With a larger home, you’ve got more space to sprawl around, which can seem great…until you have to clean it all… Better tack on a couple extra hours to your weekly routine. You’ll need them to finish all the vacuuming, dusting, and window cleaning. Ummm, no thanks. Not for me!
Some of you might argue this point like I used to. “If you’ve got the money though, you can hire a service to come and clean your house for you! Sure it might cost $50 a week, but you can get rid of your household chores altogether.”
Yeah…this sounds simple, but having an extra person in your house to solve one problem might create many more. While I understand it’s rare, this additional “helper” could steal from you, could bring danger to your children, and could create an atmosphere for a future affair of your spouse.
I know, I might be stretching this a bit, but you just have to realize that buying a huge house doesn’t always bring happiness. It can very often lead to the opposite!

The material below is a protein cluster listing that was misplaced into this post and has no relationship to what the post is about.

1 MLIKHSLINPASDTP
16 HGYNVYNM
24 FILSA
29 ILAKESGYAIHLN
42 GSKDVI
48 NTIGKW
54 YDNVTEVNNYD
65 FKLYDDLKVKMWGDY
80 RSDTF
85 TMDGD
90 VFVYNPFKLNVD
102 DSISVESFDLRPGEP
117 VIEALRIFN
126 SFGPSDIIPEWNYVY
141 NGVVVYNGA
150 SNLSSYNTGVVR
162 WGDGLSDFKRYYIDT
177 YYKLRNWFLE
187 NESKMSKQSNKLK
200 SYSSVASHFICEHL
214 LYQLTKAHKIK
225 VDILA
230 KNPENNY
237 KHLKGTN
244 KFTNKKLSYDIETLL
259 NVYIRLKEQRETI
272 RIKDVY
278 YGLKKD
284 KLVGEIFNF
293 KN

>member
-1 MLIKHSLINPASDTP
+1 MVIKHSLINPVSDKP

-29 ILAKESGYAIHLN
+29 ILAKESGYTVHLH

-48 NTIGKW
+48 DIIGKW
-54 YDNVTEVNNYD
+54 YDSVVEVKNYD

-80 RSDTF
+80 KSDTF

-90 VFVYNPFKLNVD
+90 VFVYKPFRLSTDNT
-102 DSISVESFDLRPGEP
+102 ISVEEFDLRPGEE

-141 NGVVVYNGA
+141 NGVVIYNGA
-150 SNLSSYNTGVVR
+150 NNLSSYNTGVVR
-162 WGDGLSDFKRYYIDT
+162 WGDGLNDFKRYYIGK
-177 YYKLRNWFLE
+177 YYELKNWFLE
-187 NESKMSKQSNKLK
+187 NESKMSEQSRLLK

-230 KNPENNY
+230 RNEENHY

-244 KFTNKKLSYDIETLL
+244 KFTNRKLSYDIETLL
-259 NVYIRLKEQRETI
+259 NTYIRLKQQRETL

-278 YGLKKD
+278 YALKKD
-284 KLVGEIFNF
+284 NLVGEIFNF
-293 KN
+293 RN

4) You’ll Always Be The Host
You’re the couple among all your friends that has that gorgeous house with huge rooms that are perfect for entertaining. So naturally, your friends typically volunteer you for all of the future get-togethers and parties.
This doesn’t sound so bad until you want to escape one of the parties early…. And then you realize that you can’t. You’re stuck. You still have to serve your friends for three more hours until everyone leaves, and then you’ve got to clean up their mess.
Ahhh the gloriousness of owning that massive house. Not…
5) Continued Pressure to Look Rich
Chances are that your huge $300,000 home isn’t among smaller $150,000 homes. Nope, the average house values in your area range from $275,000 to $450,000. The yards are always pristine and the homes always seem to be glowing when you pass by. Not only that, but the cars in the driveway are luxurious, new, and sparkling.
So what does this have to do with you? Well, after seeing the nice homes and cars all around you, what are the chances that you remain wise with your money and buy a simple domestic car?
Give it a year or two and you’ll find yourself sporting a new BMW sedan and SUV. Now you fit in perfectly…Ha, but not because of the BMW…because you’re broke just like everyone else on your street!